And it was the Obama administration that fought hardest to mend those wounds, by pushing bill after bill that were in turn blocked just as viciously but more successfully by a Republican Party that was either ideologically aligned against his efforts, or otherwise bought and paid for those who reaped unimaginable sums from the status quo.

This was made possible by those who believed themselves alienated and wronged by the trillions given to insolvent banks by the Obama administration, a measure that was a lesser evil committed to prevent the greater one: a total economic crash. Their votes, guided by the subsequent deception of the Republican party, would turn congress into an instrument with which that party and their sponsors would use to obstruct the president at every turn.

Along with the revelation of a concerted economic attack against a vast majority of American citizens came a more salient view of other vectors of oppression, that against all sense and human dignity persist to this day. Sexism was alive and well and persistent, and growing ever bolder with every right reclaimed by women. Racism – despite Barack Obama's presidency – remained a troublingly durable social pathogen. The crimes committed against those who dared deviate from heteronormativity grew ever more numerous, despite every stride towards justice and equality.

The spark that would ignite my fuming political dimension into a firestorm would flash in late 2011, with the arrival of SOPA and PIPA – two pieces of legislation backed by media industry oligarchies that would have been used to silence the Vox Populi of creative expression. Though professed to and presented as means of controlling copyright infringement, their jagged particulars could and would have been employed as weapons against any smaller creative outlet that would generate and distribute content independent of those industrial powers.

SOPA and PIPA served to crystallize the conflict between corporate power and the greater populace in a context that I hold above all other things sacrosanct: that of artistic, and thus personal, expression. At that moment, I discovered a truth of this world that had lingered just out of full cognizance: tyranny cares not for its origin, and is the ultimate expression of any great power.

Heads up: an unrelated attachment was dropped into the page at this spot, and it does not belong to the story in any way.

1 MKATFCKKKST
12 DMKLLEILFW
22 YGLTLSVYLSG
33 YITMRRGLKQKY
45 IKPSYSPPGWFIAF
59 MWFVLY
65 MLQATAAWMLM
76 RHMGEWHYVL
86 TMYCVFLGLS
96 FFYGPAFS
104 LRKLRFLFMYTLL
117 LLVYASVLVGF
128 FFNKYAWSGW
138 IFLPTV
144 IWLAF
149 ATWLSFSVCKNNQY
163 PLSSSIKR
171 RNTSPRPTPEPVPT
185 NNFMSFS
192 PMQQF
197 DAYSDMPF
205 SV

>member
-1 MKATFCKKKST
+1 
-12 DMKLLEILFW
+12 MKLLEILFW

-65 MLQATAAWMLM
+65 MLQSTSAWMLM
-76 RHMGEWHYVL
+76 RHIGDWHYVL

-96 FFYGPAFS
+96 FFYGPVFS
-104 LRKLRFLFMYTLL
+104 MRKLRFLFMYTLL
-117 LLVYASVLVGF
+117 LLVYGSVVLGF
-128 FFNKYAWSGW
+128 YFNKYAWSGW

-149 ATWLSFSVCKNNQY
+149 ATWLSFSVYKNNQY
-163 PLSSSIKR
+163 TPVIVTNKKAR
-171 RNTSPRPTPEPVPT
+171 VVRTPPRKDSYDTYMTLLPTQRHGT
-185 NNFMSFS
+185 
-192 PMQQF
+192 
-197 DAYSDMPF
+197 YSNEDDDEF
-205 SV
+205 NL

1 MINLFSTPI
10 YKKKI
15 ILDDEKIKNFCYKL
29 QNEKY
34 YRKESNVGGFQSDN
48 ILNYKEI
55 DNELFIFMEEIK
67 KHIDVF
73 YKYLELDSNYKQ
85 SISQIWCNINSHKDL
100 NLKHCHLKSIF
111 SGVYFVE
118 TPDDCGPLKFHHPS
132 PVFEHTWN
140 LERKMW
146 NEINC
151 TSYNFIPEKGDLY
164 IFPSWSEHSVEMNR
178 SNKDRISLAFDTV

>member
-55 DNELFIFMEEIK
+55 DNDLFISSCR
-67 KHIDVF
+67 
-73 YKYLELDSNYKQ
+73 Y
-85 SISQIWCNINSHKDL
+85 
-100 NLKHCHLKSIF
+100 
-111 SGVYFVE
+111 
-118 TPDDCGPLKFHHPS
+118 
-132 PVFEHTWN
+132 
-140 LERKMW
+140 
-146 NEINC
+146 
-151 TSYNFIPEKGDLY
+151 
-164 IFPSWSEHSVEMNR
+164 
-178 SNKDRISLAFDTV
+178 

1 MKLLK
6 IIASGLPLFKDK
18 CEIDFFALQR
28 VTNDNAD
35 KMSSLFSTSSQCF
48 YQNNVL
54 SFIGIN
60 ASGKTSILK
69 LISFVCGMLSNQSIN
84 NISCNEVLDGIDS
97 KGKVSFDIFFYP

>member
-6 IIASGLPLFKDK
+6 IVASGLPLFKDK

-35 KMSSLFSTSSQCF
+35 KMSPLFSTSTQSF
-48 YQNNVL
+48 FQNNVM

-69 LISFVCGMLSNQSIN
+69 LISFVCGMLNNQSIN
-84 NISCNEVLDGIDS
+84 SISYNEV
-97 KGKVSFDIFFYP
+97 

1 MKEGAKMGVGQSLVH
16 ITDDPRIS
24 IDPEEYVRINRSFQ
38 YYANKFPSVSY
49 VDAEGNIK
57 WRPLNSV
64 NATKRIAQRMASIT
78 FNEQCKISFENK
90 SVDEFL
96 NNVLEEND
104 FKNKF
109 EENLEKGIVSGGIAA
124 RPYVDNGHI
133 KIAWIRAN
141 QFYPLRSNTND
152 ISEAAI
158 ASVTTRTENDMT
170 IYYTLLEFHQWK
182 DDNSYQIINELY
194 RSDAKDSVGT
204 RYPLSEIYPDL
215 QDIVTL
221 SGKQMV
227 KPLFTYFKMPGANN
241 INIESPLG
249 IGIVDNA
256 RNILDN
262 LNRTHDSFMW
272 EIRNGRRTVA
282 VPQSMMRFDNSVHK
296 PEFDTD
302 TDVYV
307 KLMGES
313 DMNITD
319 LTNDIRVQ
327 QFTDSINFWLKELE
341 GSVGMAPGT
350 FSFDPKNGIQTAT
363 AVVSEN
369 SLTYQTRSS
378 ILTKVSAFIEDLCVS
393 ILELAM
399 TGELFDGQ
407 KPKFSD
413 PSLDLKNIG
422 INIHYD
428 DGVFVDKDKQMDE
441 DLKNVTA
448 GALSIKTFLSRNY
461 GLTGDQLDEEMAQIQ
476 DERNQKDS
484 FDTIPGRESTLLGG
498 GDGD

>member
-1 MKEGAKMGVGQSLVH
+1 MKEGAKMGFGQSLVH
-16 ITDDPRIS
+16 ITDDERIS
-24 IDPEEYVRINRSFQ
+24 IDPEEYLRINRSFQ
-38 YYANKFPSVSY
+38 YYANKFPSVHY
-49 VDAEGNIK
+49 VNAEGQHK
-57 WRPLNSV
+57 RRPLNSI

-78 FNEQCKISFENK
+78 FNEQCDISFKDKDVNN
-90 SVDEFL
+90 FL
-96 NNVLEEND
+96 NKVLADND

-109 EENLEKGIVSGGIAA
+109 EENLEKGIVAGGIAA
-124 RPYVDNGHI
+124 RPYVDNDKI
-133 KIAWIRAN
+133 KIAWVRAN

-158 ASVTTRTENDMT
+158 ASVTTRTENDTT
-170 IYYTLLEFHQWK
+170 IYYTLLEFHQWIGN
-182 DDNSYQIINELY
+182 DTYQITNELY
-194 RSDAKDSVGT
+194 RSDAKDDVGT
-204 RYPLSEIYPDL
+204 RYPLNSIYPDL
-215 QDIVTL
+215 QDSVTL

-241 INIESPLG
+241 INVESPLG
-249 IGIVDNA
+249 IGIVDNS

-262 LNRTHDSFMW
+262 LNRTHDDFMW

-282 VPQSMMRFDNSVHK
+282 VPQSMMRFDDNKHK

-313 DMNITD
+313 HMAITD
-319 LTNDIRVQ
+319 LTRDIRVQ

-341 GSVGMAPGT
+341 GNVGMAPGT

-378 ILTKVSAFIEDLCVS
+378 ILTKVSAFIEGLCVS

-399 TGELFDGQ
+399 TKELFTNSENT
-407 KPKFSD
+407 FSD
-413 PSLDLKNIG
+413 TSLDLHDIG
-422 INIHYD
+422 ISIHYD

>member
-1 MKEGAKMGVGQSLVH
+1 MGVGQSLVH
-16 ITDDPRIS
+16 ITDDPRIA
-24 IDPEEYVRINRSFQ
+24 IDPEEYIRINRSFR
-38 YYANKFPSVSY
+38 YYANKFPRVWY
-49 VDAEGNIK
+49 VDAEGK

It was from the perspective of this discovered maxim that so many evils in the world were given new significance and meaning. Racism, classism, sexism, heteronormativism, nationalism,  and so many others were given a unifying framework: that of one or a few individuals holding power over many, and doing everything necessary - and excessive - to ensure that their power remains inviolable.

I and millions of others expressed our condemnation of those pieces of legislation and became drops of rain that coalesced into a storm that extinguished those most incendiary and potentially disastrous instruments.

It is thus in this election that I applaud Barack Obama's second triumph, after a campaign that proved to be but one more theatre in the war of the financially powerful against those less so.
This election cycle was one whence corporate power was given unlimited political voice, and held hostage against their employees their livelihood, and thus by extension, their very lives. It was one in which in governor Mitt Romney they selected the perfect representative of their methods and goals.

It was thus that Senator Romney, and by extension the corporate oligarchy's lunge for supreme power over a country on the precipice, was rejected.

Due to my own negligence, I was unable to acquire an absentee ballot. Though my vote goes uncounted, my words will have to demonstrate my support in its stead.

It is now that I wonder if the future will either validate my hope, or erase what exists of it. However, no matter the course that these next years take, I have resolved to ensure that every political action I make will be to undermine the attacks of the powerful against the rights of those less so.